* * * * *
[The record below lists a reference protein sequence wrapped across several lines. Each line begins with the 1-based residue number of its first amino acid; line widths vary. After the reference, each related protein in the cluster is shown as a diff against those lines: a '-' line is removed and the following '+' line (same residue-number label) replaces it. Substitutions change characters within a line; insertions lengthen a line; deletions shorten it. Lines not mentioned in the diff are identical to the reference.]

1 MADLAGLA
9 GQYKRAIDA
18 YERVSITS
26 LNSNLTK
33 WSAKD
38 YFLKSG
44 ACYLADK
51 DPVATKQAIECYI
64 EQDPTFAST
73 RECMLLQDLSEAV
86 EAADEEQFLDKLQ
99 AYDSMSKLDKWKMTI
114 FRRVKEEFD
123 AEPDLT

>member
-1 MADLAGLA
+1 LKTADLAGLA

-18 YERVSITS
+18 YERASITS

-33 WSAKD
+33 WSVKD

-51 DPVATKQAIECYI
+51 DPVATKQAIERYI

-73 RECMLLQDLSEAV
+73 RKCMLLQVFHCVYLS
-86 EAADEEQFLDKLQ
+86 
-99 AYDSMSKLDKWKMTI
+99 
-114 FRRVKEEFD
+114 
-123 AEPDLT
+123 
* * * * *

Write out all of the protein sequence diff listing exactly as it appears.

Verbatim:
[The record below lists a reference protein sequence wrapped across several lines. Each line begins with the 1-based residue number of its first amino acid; line widths vary. After the reference, each related protein in the cluster is shown as a diff against those lines: a '-' line is removed and the following '+' line (same residue-number label) replaces it. Substitutions change characters within a line; insertions lengthen a line; deletions shorten it. Lines not mentioned in the diff are identical to the reference.]

1 MADLAGLA
9 GQYKRAIDA
18 YERVSITS
26 LNSNLTK
33 WSAKD
38 YFLKSG
44 ACYLADK
51 DPVATKQAIECYI
64 EQDPTFAST
73 RECMLLQDLSEAV
86 EAADEEQFLDKLQ
99 AYDSMSKLDKWKMTI
114 FRRVKEEFD
123 AEPDLT

>member
-1 MADLAGLA
+1 LKTADLAGLA

-18 YERVSITS
+18 YERASITS

-33 WSAKD
+33 WSVKD

-51 DPVATKQAIECYI
+51 DPVATKQAIERYI

-73 RECMLLQDLSEAV
+73 RKCMLLQVFHCVYLS
-86 EAADEEQFLDKLQ
+86 
-99 AYDSMSKLDKWKMTI
+99 
-114 FRRVKEEFD
+114 
-123 AEPDLT
+123 